My babies….

I thought I would take a break from my sewing this lovely long Easter weekend to show you my babies, both Janomes just by co-incidence. I did not buy them together and at the time I was looking for each I wanted the best and most reliable I could get in my budget.  I read lots of articles, like this one from Consumer Reports.  If you Google “how to buy a sewing machine/serger” or other variations that phrase, you will get hundreds of articles!  Even Craftsy has an article.   I thought this one was cool too.  When I was looking, the winners were Janome.

My serger is a Janome “MyLock 334”.  It has seen a few years.  It is my first and only serger and still running strong, although I know it is pretty basic to what is out there nowadays!


I just found the pamphlet for it.  It has handwritten on it $595.00 and 16/6/90 – I guess that means it is 24 years old?


It is pretty easy to thread, being an older serger.  It even has a colourful diagram attached on the inside to follow when threading.  It can do a rolled hem and a couple of other edging stitches.

Now unfortunately when I just opened it up to show you I saw a whole cupful of dust, thread, fabric cuttings and goo inside my serger.  Eww.  Long overdue for a clean out!  TIP:  when blowing crap out of your machine, don’t breathe in and close your eyes! 😖 (I learned that from experience.)


There, that’s better!


My other baby, my sewing machine, is a Janome “3160 QDC”.  This I purchased in December 2011.


Even though I ran fabric through it sampling all 60 stitches, I still haven’t used it to its potential when sewing my projects!

You can remove the storage box and have a free arm for sleeves or …


it also came with a quilting table and quilting accessories – the most notable of which is the “walking foot”.  Now I am not a quilter, but I just had to try it all out!


Quilted placemats – which I do enjoy making.


What kind of machines do you use? New or old? Are you happy with them?  Love to hear from you!

Well … Long time no blog!

It has been a whirlwind couple of weeks, starting with the Craft Fair.  The top sellers for me seemed to be the infinity scarves and secondly the kitchen items.

Here is a photo of my wares…


I had my business cards there too as I am willing to make up an item, personalized, from scratch, as indicated by the blue fleece jacket, for anyone.

A note to self: when someone says “craft fair” check if you should bring your own small table. I should have known! But since it was in a private home, I assumed there would be lots of space and somewhere to set up.  Well there was, but the poor Host was apologizing that she had so many vendors, she pretty much ran out of tables and space!  I could have helped her out by bringing my own table at least!  That being said she was very generous with her home and her coffee and snacks too! It was a happy, friendly crowd and a great day!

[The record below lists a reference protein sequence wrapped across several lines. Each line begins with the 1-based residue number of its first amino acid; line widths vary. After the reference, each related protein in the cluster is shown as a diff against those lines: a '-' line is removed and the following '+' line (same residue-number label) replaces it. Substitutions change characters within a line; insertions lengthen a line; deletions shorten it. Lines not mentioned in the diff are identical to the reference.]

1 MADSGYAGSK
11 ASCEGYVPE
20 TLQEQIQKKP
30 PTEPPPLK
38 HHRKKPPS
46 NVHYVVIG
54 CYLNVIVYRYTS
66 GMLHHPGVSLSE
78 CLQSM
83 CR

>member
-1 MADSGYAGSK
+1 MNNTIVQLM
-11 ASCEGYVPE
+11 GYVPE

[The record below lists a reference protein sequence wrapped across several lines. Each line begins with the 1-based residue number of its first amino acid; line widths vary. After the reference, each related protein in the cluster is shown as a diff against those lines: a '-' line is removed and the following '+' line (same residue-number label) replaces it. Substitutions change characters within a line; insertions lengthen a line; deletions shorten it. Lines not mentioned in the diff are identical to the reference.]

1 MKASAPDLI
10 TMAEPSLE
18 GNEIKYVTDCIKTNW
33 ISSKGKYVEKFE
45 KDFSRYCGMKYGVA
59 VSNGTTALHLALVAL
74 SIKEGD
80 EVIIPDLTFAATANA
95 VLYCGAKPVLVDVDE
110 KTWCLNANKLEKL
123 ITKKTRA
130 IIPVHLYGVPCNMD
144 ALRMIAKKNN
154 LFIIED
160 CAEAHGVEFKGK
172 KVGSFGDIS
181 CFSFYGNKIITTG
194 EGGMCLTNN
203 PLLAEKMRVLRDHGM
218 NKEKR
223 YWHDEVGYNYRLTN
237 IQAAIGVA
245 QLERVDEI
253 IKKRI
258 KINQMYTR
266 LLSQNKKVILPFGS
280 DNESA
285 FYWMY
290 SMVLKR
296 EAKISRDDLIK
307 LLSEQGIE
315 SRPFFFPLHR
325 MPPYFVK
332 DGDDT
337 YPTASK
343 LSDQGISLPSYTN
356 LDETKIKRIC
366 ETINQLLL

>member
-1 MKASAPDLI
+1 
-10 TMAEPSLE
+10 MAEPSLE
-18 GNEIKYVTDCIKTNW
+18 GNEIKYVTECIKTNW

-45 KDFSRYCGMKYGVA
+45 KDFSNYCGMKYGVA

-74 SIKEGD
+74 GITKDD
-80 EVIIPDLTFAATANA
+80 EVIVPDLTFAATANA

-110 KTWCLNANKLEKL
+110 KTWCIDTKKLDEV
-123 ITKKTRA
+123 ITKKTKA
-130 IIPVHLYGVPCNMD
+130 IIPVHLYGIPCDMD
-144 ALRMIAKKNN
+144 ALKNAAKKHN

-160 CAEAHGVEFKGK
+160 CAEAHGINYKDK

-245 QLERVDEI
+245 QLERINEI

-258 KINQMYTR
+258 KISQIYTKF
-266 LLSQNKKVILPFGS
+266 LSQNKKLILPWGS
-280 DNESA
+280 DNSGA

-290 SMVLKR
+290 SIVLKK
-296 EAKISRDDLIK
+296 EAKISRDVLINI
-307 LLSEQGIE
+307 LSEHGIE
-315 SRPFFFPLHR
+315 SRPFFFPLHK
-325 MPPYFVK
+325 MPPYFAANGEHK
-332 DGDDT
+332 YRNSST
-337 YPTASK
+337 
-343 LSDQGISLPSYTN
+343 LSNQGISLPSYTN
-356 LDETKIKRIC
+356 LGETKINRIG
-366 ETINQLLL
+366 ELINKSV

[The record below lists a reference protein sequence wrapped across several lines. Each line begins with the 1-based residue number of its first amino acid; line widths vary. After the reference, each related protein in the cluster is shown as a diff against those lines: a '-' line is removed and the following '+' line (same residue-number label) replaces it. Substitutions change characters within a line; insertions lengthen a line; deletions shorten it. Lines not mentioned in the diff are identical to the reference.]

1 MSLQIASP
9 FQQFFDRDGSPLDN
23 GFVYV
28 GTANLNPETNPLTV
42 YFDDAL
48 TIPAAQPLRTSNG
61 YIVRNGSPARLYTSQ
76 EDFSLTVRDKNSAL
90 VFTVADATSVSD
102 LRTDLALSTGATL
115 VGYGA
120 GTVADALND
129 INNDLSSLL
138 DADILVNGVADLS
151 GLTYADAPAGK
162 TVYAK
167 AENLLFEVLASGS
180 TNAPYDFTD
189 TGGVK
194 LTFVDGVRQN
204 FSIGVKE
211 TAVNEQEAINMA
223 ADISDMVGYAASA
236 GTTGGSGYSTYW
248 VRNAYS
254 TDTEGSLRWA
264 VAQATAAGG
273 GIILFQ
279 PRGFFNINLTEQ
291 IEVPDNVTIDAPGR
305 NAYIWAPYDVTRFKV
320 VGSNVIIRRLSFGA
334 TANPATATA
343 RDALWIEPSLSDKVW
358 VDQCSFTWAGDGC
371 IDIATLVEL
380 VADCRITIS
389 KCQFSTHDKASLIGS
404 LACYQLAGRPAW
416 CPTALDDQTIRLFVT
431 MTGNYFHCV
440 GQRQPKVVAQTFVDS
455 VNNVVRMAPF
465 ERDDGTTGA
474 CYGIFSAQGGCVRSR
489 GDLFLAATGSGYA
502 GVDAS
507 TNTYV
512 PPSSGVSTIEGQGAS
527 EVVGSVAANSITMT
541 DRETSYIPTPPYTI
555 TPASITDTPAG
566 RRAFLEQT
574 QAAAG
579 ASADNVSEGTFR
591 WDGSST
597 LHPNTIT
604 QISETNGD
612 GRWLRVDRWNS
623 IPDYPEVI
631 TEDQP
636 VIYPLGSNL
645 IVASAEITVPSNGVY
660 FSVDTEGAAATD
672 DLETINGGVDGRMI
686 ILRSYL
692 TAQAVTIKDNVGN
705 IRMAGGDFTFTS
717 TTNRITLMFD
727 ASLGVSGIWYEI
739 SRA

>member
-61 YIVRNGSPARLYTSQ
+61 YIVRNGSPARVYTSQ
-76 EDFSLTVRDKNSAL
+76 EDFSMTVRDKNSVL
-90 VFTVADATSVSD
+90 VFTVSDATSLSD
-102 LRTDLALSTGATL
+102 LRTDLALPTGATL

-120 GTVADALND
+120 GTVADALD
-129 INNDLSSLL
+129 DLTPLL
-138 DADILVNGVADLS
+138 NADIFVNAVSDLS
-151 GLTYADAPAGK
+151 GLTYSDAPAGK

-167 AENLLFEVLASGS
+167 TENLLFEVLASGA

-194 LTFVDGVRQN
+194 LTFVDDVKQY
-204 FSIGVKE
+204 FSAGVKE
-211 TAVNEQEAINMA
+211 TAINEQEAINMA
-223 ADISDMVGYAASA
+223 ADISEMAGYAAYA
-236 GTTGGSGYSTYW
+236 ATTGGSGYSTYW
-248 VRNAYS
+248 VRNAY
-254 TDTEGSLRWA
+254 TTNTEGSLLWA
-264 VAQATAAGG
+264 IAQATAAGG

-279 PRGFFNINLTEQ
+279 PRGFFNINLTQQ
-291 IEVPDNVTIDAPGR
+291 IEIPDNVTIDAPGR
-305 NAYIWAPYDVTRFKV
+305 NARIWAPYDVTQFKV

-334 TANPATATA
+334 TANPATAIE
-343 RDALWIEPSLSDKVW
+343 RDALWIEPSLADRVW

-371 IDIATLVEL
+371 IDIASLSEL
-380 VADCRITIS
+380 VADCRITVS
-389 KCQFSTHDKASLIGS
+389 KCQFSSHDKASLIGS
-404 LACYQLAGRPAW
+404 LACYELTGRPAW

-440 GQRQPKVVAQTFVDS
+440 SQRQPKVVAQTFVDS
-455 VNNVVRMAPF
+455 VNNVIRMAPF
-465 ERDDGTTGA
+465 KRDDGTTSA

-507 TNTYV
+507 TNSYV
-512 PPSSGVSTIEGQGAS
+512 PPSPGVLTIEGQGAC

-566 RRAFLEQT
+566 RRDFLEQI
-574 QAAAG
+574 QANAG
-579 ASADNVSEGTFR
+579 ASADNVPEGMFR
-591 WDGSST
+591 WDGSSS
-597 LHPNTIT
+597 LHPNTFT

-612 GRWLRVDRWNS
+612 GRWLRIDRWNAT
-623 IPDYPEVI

Now since I was busy sewing for the craft fair for two whole weeks, after full days at work, I did not do any of my regular exercise routines and as a result, as I should have known, my back went out this last weekend! Here I am trying to finish off some sewing projects and then get ready for Christmas and I have lost one weekend – so far – not being able to do anything comfortably, except stand.

A few people at my office have asked if I have any infinity scarves left over – I do – and if so bring them in. They would love to buy one. A couple have also asked if I could make one in the blue material or the animal print for them – well I would love to!… When my back can bend again! Oh so aggravating!

(Moral of that story:  always, always HEALTH comes first!)

Anyway, here are some directions on how to make an infinity scarf – basically a large unstuffed doughnut (excuse my Canadian spelling!).

Materials Needed:
3/4 yard of 60″ wide lightweight knit fabric, such as jersey
Matching Thread

Cutting Instructions:
Cut one strip of fabric across the full 60″ width, make it 25″ wide.

Assembly Instructions:
Fold fabric in half, with RIGHT sides of fabric facing each other and matching long cut edges. Pin together that long edge.
Stitch along the long edge with a ½” seam.
Press seam flat to blend stitches; press seam open.


Now trust me… I had to just DO IT and not think about it!
Turn scarf RIGHT side out – just put your hand in and grab the end and pull it through!
Open short ends of scarf.
Place short ends with RIGHT sides together, lining up cut edges and the one seam end. Pin together about half way around to start.
Stitch short ends together with a ½” seam, as far as you can go, leaving a small opening (It will be hand sewn later.). It helps to use the free arm on your sewing machine and let the one short end wrap around there to start.


Even before taking my scarf off my machine, I shoved everything inside the hole to turn it right side out.  My bad?


Anyway, shove everything inside the hole.  Shake it out.  Slip stitch the opening closed.


It is difficult to see the hole but it is beside my blue seam ripper.  Press seams flat.  And you are DONE! And looking lovely might I add!


So until next time…

Stay tuned…